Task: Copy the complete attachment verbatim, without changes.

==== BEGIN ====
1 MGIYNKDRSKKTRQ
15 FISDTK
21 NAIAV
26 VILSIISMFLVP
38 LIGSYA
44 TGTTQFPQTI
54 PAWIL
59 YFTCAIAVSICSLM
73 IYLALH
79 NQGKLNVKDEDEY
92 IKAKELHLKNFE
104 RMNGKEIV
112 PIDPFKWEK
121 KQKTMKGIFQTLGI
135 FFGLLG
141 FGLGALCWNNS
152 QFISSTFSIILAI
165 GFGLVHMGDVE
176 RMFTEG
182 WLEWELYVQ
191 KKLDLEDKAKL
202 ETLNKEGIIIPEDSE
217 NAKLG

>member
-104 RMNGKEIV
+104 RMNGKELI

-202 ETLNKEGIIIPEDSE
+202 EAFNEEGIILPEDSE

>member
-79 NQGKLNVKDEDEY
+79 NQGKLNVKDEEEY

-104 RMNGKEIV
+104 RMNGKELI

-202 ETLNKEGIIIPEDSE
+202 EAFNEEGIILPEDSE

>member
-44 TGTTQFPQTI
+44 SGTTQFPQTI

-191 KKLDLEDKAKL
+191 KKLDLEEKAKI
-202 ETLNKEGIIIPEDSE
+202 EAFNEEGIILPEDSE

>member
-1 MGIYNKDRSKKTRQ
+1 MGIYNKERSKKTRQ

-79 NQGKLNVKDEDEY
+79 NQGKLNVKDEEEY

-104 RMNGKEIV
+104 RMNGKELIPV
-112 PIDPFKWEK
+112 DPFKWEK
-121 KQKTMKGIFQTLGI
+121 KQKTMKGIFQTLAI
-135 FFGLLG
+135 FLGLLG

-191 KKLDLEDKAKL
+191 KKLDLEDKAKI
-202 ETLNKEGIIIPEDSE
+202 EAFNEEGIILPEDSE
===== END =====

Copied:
1 MGIYNKDRSKKTRQ
15 FISDTK
21 NAIAV
26 VILSIISMFLVP
38 LIGSYA
44 TGTTQFPQTI
54 PAWIL
59 YFTCAIAVSICSLM
73 IYLALH
79 NQGKLNVKDEDEY
92 IKAKELHLKNFE
104 RMNGKEIV
112 PIDPFKWEK
121 KQKTMKGIFQTLGI
135 FFGLLG
141 FGLGALCWNNS
152 QFISSTFSIILAI
165 GFGLVHMGDVE
176 RMFTEG
182 WLEWELYVQ
191 KKLDLEDKAKL
202 ETLNKEGIIIPEDSE
217 NAKLG

>member
-104 RMNGKEIV
+104 RMNGKELI

-202 ETLNKEGIIIPEDSE
+202 EAFNEEGIILPEDSE

>member
-79 NQGKLNVKDEDEY
+79 NQGKLNVKDEEEY

-104 RMNGKEIV
+104 RMNGKELI

-202 ETLNKEGIIIPEDSE
+202 EAFNEEGIILPEDSE

>member
-44 TGTTQFPQTI
+44 SGTTQFPQTI

-191 KKLDLEDKAKL
+191 KKLDLEEKAKI
-202 ETLNKEGIIIPEDSE
+202 EAFNEEGIILPEDSE

>member
-1 MGIYNKDRSKKTRQ
+1 MGIYNKERSKKTRQ

-79 NQGKLNVKDEDEY
+79 NQGKLNVKDEEEY

-104 RMNGKEIV
+104 RMNGKELIPV
-112 PIDPFKWEK
+112 DPFKWEK
-121 KQKTMKGIFQTLGI
+121 KQKTMKGIFQTLAI
-135 FFGLLG
+135 FLGLLG

-191 KKLDLEDKAKL
+191 KKLDLEDKAKI
-202 ETLNKEGIIIPEDSE
+202 EAFNEEGIILPEDSE